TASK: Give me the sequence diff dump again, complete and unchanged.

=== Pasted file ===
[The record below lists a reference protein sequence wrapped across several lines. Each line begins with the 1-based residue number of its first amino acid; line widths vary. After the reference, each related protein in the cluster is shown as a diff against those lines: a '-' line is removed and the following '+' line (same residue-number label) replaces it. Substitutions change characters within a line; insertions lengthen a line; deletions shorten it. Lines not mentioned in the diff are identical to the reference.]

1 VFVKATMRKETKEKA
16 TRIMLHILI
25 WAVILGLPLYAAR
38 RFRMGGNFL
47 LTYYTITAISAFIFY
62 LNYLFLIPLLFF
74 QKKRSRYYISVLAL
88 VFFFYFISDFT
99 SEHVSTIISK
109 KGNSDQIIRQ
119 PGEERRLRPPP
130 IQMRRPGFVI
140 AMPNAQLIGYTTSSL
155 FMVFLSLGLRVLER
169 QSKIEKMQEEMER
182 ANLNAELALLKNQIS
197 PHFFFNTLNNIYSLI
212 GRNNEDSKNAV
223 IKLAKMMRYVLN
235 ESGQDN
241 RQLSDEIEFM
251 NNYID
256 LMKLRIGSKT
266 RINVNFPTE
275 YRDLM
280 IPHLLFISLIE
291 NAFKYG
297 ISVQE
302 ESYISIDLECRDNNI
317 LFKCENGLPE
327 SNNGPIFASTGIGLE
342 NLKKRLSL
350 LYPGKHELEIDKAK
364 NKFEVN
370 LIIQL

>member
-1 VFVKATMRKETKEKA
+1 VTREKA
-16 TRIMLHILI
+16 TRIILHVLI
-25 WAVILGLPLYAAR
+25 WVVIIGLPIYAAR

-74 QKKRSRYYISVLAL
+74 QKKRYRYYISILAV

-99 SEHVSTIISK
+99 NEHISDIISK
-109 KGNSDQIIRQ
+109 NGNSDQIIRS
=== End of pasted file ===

[The record below lists a reference protein sequence wrapped across several lines. Each line begins with the 1-based residue number of its first amino acid; line widths vary. After the reference, each related protein in the cluster is shown as a diff against those lines: a '-' line is removed and the following '+' line (same residue-number label) replaces it. Substitutions change characters within a line; insertions lengthen a line; deletions shorten it. Lines not mentioned in the diff are identical to the reference.]

1 VFVKATMRKETKEKA
16 TRIMLHILI
25 WAVILGLPLYAAR
38 RFRMGGNFL
47 LTYYTITAISAFIFY
62 LNYLFLIPLLFF
74 QKKRSRYYISVLAL
88 VFFFYFISDFT
99 SEHVSTIISK
109 KGNSDQIIRQ
119 PGEERRLRPPP
130 IQMRRPGFVI
140 AMPNAQLIGYTTSSL
155 FMVFLSLGLRVLER
169 QSKIEKMQEEMER
182 ANLNAELALLKNQIS
197 PHFFFNTLNNIYSLI
212 GRNNEDSKNAV
223 IKLAKMMRYVLN
235 ESGQDN
241 RQLSDEIEFM
251 NNYID
256 LMKLRIGSKT
266 RINVNFPTE
275 YRDLM
280 IPHLLFISLIE
291 NAFKYG
297 ISVQE
302 ESYISIDLECRDNNI
317 LFKCENGLPE
327 SNNGPIFASTGIGLE
342 NLKKRLSL
350 LYPGKHELEIDKAK
364 NKFEVN
370 LIIQL

>member
-1 VFVKATMRKETKEKA
+1 VTREKA
-16 TRIMLHILI
+16 TRIILHVLI
-25 WAVILGLPLYAAR
+25 WVVIIGLPIYAAR

-74 QKKRSRYYISVLAL
+74 QKKRYRYYISILAV

-99 SEHVSTIISK
+99 NEHISDIISK
-109 KGNSDQIIRQ
+109 NGNSDQIIRS